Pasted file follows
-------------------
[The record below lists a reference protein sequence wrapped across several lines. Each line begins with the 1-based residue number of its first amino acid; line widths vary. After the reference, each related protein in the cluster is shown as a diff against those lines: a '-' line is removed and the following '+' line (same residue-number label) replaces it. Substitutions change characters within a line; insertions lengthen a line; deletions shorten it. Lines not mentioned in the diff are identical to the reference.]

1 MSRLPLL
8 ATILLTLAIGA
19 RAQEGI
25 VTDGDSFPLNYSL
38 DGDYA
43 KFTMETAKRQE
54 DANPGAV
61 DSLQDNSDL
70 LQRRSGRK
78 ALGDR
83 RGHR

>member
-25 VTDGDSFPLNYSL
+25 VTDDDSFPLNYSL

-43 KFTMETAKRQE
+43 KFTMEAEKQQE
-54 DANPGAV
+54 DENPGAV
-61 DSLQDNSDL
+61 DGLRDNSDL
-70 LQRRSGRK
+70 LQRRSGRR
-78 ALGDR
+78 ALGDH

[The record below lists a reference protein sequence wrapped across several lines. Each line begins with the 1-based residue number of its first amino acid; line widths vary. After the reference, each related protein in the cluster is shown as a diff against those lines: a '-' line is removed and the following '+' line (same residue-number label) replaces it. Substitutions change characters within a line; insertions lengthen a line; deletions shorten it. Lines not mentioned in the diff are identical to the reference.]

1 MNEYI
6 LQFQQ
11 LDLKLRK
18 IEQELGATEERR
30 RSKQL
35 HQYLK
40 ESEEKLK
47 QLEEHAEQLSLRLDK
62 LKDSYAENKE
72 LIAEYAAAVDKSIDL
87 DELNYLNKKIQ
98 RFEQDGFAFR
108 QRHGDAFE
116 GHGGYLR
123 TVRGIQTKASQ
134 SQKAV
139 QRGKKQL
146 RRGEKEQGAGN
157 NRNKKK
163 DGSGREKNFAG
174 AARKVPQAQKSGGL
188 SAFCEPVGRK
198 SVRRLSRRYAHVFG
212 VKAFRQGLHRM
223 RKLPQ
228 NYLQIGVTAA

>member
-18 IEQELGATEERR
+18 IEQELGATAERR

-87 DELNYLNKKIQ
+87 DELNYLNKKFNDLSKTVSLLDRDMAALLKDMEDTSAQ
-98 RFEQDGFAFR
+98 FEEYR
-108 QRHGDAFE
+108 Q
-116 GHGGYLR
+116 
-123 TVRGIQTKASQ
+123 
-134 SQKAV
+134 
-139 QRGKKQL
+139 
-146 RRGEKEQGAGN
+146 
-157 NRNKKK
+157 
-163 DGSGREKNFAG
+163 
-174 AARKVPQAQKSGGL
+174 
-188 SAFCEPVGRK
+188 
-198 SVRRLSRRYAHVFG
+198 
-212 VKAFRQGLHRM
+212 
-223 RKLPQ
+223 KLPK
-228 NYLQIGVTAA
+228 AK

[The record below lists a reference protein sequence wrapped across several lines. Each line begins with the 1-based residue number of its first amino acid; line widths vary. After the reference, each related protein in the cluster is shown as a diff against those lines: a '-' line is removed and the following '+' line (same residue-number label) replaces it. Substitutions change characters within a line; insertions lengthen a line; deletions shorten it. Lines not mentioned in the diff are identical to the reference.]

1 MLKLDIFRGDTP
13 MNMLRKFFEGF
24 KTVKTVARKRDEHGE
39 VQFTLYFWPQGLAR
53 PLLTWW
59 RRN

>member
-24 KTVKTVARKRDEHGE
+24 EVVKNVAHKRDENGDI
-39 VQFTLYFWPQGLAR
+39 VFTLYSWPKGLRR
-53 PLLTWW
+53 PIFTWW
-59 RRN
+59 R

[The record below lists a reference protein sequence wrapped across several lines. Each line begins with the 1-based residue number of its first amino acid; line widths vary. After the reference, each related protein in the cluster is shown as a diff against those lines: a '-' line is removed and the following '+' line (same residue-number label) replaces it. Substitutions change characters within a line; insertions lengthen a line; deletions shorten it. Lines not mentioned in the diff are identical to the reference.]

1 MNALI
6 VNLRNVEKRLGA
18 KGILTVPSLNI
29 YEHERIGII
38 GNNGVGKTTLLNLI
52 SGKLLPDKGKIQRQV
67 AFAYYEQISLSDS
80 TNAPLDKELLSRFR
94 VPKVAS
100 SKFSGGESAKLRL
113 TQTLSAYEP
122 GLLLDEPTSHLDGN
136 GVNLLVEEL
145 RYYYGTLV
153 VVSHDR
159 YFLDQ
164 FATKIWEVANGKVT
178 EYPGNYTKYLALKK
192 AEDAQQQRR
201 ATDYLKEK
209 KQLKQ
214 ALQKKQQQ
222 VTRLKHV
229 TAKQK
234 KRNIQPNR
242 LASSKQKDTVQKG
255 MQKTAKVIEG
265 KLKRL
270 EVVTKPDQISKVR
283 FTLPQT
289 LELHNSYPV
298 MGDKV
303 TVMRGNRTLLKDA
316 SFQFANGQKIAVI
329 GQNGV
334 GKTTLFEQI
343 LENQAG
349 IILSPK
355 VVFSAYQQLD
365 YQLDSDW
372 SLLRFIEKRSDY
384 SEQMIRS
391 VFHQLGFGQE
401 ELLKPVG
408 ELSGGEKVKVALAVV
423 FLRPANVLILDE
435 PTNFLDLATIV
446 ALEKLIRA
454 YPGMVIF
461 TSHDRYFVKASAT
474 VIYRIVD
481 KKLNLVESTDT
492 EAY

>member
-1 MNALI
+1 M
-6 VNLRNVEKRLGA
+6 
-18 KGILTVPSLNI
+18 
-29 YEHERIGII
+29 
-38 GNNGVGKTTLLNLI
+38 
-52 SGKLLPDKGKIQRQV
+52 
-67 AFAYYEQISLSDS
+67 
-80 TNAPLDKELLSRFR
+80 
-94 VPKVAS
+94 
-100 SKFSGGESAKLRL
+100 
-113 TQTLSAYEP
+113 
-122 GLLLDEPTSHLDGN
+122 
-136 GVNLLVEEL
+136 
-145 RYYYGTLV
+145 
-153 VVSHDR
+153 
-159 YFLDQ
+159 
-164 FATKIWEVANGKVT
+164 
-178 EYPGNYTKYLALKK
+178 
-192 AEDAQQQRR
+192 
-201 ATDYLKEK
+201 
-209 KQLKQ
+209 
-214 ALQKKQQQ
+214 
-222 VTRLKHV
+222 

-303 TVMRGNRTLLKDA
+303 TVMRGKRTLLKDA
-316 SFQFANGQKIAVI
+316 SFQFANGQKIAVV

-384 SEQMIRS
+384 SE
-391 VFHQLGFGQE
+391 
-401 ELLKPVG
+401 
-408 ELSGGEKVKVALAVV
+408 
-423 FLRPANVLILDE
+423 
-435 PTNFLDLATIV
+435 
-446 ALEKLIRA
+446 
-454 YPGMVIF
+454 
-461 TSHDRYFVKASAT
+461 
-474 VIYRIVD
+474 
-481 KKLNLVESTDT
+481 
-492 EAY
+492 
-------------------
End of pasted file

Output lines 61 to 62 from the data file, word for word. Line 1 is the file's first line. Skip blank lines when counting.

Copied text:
+108 Q
-116 GHGGYLR